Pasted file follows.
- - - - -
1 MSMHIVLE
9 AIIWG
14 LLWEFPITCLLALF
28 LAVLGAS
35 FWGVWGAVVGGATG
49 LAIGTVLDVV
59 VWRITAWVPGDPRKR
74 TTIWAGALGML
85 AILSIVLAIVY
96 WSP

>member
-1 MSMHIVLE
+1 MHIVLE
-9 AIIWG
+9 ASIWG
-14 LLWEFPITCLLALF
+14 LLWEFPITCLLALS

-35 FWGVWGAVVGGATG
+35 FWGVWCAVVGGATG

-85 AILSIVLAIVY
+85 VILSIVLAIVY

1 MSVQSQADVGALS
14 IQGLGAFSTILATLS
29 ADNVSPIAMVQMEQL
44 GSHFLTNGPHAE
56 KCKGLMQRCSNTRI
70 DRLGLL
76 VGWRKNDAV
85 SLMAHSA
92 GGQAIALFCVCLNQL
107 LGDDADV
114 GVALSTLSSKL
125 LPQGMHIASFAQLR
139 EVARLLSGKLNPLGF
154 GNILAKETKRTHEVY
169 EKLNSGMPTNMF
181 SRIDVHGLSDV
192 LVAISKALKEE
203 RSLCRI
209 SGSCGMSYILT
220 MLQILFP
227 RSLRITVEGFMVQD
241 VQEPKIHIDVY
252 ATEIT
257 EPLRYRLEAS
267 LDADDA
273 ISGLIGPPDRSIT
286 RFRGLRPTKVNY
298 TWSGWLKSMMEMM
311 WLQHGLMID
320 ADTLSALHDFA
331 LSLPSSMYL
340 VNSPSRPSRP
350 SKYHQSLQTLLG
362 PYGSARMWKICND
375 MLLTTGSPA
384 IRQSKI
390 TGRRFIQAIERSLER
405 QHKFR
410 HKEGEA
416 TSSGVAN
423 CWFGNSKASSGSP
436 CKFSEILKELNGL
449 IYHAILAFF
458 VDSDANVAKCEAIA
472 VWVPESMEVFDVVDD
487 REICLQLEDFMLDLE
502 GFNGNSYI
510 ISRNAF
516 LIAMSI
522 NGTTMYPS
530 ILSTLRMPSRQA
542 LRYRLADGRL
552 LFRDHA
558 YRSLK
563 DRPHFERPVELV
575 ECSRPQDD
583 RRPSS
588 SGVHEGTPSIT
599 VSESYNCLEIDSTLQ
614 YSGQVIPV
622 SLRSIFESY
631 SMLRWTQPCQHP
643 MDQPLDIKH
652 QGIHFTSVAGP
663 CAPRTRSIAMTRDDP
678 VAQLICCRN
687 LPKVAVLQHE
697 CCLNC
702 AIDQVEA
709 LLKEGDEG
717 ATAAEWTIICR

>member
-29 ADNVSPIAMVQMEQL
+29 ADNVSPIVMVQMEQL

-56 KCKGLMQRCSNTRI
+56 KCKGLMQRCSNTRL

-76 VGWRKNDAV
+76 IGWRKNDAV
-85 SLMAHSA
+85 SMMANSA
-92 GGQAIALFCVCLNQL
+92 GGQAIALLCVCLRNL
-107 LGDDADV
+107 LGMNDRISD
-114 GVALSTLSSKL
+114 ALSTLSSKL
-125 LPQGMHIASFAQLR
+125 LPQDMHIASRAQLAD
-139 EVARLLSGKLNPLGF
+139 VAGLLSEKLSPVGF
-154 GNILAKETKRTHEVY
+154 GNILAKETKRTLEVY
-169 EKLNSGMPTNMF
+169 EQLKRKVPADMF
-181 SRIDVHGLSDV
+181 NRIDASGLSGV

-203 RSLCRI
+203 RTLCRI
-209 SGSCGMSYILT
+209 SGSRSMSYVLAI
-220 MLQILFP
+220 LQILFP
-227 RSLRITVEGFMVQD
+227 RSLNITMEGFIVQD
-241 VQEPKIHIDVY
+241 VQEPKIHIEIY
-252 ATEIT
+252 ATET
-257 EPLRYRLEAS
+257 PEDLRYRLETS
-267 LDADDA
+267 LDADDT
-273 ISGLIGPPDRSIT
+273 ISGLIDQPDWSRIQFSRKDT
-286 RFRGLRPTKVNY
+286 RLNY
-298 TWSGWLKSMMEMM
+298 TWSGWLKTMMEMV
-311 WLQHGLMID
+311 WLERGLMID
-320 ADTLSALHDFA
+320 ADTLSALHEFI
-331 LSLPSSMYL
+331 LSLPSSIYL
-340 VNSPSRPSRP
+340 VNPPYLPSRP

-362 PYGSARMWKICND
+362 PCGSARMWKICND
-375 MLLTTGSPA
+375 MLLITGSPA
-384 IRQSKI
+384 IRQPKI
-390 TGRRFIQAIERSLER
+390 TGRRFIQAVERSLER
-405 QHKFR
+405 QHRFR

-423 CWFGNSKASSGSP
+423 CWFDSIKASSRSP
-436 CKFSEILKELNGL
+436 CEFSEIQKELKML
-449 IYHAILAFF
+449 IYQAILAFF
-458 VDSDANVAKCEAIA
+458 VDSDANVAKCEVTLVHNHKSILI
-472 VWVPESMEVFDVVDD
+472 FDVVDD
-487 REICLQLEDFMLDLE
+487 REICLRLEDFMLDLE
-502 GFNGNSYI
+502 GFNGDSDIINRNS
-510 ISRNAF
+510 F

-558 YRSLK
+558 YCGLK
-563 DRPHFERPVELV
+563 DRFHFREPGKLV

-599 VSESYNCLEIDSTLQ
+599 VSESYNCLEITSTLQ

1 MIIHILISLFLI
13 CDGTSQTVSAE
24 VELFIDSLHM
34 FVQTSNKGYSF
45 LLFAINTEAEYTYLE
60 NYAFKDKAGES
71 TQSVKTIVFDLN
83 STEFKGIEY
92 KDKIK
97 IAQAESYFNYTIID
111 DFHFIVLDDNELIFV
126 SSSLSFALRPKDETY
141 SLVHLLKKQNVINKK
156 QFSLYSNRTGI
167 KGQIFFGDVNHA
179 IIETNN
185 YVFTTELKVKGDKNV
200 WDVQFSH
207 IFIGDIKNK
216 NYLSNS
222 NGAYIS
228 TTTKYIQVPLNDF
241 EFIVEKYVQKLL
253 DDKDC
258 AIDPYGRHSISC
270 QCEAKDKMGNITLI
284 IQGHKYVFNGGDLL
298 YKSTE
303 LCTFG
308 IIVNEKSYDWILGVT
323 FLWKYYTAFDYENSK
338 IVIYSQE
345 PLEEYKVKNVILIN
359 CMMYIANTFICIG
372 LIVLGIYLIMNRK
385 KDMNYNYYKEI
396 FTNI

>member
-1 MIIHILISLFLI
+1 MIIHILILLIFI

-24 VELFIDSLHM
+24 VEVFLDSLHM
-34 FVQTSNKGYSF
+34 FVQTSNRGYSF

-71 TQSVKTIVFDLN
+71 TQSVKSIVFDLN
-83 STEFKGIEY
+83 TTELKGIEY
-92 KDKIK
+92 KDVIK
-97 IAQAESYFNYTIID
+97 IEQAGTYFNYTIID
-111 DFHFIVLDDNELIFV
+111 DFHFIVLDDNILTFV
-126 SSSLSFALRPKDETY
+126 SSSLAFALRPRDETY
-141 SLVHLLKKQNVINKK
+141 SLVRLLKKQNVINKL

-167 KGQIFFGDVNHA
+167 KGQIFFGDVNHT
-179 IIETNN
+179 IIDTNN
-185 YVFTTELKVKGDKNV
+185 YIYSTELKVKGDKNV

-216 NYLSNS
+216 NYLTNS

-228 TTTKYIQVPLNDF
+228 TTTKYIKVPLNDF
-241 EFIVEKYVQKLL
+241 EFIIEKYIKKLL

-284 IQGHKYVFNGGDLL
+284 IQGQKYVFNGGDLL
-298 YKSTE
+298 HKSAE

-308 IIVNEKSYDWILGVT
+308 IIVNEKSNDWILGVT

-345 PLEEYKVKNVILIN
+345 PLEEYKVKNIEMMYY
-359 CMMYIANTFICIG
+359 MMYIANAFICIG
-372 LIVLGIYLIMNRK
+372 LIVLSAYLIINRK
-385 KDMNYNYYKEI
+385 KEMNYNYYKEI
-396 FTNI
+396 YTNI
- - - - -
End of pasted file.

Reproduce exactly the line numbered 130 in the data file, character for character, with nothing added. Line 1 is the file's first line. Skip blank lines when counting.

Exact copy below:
-257 EPLRYRLEAS